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Syncing percussion to Guitar


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I can't quite seem to figure out how to do this (if it can even be done). The guitar part was recorded live and is not in time with a metronome. I want to add percussion shaker/tambourine (which I have done in the studio), but the shaker/tamb is off at times because the guitar isn't set to a click track. I've watched videos on beat mapping, flex time, etc, but I cannot figure out how to get the percussion to line up to the timing of the guitar. Is this even possible?


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The guitar part was recorded live and is not in time with a metronome.


I think you're saying that the guitar part has a varying tempo, but you want to preserve that part as is, rather than altering it to make it steady. Right? So I think what you need to do is use beat mapping to make Logic's grid conform to the guitar, and then use flex to make the tambourine conform to Logic's grid.


Sorry if you already know this, but this method should work fine. Maybe you can be more specific about where you're running into trouble.


Can you get as far as beat mapping the guitar? If you've done that right, you should be able to hear the guitar and Logic's metronome playing in sync. That's a simple way to check if your beat mapping is correct.


If the guitar part is long and complicated, there are some tricks you can use that might help with the beat mapping. But those tricks shouldn't be needed unless the part is long and complicated.

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It will also help the beatmapping if you make Logic's tempo somewhere close to what the guitar's tempo is. You'll have to unlock the guitar part first to do this, or at least the ones after the first one. After that snug your regions back together; you might find the shuffle left setting speeds this up. Turn shuffle off when you're done.
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You can also try aligning the tambourine's flex markers with the guitar's transient markers.

First, use the Sample Editor to make sure the transient markers of both tracks are where you want them. In the Arrange Window, situate the two tracks one on top of the other. Then, enable Flex and create flex markers for the tambourine track. Then, drag the tambourine's flex markers to the corresponding guitar's transient markers. They will turn yellow and snap into place.


You should probably flex the guitar to get it in time first, or else the tambourine will be as out of time as the guitar.


Check out pages 538-539 in the L9 Manual.


I used this method on four harmony vocals to align some sloppy phrasing and it worked wonderfully.

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I think you're saying that the guitar part has a varying tempo, but you want to preserve that part as is, rather than altering it to make it steady. Right?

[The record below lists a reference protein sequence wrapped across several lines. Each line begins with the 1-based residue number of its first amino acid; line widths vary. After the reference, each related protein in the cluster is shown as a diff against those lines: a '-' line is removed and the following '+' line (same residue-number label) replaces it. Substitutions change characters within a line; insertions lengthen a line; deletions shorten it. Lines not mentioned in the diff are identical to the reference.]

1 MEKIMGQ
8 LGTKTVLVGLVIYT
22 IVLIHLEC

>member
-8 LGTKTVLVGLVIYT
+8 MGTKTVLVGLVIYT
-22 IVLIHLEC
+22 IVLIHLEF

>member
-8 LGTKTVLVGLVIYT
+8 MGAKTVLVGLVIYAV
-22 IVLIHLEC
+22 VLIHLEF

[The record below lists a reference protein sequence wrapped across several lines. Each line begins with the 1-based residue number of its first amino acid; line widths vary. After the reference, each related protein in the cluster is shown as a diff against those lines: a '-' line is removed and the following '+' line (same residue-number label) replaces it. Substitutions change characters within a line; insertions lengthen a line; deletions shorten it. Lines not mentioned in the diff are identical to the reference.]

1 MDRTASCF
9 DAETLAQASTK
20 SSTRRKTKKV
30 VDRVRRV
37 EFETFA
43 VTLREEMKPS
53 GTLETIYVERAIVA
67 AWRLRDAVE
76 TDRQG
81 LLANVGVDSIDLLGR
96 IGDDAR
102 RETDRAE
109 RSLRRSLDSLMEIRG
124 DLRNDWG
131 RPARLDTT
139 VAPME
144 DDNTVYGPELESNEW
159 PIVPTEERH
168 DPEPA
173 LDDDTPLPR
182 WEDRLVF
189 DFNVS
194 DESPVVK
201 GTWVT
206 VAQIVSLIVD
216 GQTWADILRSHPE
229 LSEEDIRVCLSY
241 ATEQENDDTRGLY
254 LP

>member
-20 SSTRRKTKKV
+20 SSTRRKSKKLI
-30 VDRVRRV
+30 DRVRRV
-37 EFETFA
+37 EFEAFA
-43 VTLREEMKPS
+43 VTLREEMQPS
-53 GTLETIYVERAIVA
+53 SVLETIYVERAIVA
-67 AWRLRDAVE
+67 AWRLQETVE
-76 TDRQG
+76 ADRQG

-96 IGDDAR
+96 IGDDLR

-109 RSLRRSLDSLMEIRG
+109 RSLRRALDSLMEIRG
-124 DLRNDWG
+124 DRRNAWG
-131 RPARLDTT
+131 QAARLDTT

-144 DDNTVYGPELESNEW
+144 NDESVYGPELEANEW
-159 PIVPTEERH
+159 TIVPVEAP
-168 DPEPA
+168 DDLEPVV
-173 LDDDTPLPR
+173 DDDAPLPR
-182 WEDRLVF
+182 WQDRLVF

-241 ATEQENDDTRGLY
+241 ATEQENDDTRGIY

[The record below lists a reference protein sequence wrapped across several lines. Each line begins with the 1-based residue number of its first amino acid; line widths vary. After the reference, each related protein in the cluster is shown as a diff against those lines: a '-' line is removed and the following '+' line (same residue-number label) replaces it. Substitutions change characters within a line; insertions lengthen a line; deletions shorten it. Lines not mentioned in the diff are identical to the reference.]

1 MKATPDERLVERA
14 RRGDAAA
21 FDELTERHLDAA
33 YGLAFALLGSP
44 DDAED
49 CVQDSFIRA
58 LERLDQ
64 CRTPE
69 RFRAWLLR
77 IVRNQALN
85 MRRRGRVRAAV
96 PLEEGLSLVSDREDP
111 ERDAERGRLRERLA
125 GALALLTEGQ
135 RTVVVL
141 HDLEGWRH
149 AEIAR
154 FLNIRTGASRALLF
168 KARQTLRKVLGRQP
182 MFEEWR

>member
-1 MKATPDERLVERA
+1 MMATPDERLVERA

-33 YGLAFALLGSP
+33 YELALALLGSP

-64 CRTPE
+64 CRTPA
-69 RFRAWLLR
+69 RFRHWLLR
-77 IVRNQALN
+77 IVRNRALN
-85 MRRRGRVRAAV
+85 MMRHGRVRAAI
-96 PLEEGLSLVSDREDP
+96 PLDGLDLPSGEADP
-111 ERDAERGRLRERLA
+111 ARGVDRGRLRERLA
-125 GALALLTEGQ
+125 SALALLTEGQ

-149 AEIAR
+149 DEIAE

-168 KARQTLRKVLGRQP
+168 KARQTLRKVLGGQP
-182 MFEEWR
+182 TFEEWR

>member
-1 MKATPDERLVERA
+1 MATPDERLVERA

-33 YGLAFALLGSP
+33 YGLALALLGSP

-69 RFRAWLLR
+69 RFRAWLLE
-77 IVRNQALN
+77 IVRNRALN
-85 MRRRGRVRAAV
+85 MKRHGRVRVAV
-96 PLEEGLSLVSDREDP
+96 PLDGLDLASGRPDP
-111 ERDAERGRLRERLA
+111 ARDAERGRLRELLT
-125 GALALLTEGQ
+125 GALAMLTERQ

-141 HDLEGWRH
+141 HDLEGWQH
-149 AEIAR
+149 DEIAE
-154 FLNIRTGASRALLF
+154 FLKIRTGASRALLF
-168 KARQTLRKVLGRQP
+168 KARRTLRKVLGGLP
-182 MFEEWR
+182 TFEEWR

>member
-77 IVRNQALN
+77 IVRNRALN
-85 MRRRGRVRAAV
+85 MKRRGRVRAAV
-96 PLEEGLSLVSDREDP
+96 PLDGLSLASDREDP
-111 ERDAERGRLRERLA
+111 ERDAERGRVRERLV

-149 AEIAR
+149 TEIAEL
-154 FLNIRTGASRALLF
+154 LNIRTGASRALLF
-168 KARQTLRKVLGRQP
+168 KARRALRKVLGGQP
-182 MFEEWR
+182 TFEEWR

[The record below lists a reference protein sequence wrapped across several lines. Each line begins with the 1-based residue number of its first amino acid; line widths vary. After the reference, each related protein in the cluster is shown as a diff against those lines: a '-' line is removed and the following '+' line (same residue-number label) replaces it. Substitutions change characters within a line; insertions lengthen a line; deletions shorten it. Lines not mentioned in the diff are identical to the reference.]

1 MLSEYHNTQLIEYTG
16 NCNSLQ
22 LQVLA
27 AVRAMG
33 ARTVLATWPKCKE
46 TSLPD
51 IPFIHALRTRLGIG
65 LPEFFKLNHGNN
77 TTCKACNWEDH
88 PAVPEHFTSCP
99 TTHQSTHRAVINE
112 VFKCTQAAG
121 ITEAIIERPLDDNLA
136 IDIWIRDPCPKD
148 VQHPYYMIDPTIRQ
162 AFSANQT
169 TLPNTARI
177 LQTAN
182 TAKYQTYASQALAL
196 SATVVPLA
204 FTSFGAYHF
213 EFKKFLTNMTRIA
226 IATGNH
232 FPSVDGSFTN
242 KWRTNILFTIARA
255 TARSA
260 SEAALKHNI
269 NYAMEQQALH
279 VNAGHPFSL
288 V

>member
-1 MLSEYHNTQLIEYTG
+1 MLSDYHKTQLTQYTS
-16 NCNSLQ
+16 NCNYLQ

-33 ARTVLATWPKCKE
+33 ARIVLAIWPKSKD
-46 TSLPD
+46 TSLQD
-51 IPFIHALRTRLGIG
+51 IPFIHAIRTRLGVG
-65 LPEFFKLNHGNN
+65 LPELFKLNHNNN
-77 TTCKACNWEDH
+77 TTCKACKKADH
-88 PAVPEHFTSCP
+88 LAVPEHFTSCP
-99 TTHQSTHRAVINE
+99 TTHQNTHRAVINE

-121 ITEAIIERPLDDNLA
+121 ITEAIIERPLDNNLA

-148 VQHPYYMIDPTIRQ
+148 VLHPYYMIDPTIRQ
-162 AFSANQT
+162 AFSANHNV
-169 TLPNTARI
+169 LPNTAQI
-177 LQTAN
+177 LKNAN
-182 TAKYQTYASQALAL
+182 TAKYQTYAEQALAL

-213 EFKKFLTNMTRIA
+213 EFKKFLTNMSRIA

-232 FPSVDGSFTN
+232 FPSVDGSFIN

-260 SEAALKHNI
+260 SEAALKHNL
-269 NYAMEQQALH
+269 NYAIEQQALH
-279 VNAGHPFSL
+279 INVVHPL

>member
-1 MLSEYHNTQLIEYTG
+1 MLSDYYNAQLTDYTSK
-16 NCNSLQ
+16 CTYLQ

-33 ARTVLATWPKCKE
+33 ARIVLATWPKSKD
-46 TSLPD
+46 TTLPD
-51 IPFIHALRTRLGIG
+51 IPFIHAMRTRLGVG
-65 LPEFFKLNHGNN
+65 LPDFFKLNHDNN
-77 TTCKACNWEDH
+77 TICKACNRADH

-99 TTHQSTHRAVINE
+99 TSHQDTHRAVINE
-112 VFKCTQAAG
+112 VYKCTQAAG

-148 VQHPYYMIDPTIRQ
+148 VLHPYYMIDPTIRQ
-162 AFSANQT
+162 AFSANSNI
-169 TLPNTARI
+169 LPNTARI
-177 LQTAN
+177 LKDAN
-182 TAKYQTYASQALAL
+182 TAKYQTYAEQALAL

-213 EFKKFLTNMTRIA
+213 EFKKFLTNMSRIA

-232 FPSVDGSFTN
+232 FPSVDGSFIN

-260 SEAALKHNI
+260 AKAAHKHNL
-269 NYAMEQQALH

Yes, that is correct.



Can you get as far as beat mapping the guitar?


I've set Beat Mapping on the Global Tracks, selected guitar and pressed DETECT. The metronome does not play in sync with the downbeats of the guitar.


If I move Logics grid to match up to the downbeats of the guitar (this process takes a VERY long time, which is odd as the guitar really doesn't vary THAT much out of tempo), it automatically moves the shaker part seriously out of sync. The flex color on the shaker is green and completely out of sync in all areas. If the guitar isn't messed with, the shaker is 95% in time.

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I've noticed from various threads that there's a few misconceptions about how beatmapping, Flex and quantization interact.


Yes, beatmapping is picky and it's not automatic as you've discovered. The fact that the guitar is close to Logic's tempo doesn't really have a bearing on the technique; you still have to go down the line and drag the beats over to the guitar's transients one by one. One thing that can speed this up is to ignore subdivisions (you can always go back and do them later) and just map to the first downbeat of each bar. There are some advantages to doing it this way besides it being less time consuming. One is that the guitar's feel will be maintained across an even grid, rather than that grid conforming to the guitar's feel. So if you wanted to quantize one section of the guitar to the feel of another section, you can make a groove template out of a two or four bar section (and it must be a separate region to do this) and then use that on other parts of the track. But if you've beatmapped to every quarter you won't be able to get a snapshot of the feel as a separate entity from the grid. And note that this technique requires appropriate thinning of transients! Speaking of which...


From your screenshot of your shaker part it looks like you haven't done enough thinning of the transients in the sample editor. If all you want is to have a certain hit in each bar land on the first beat you may have to delete all your transients except for the those main hit points. Logic looks at all you transients when it's trying to quantize things and if there are too many or there are irrelevant ones, that could easily screw up the quantization.


But in your case this is what I'd probably do. I'd drop a Flex marker every couple of bars in the shaker part and then drag them over to the appropriate bar lines. This is a similar process to beat mapping except you are snapping Flex markers to bar lines. You might even try four bars intervals just to get started. After that you can judge for yourself how tight the shaker is.

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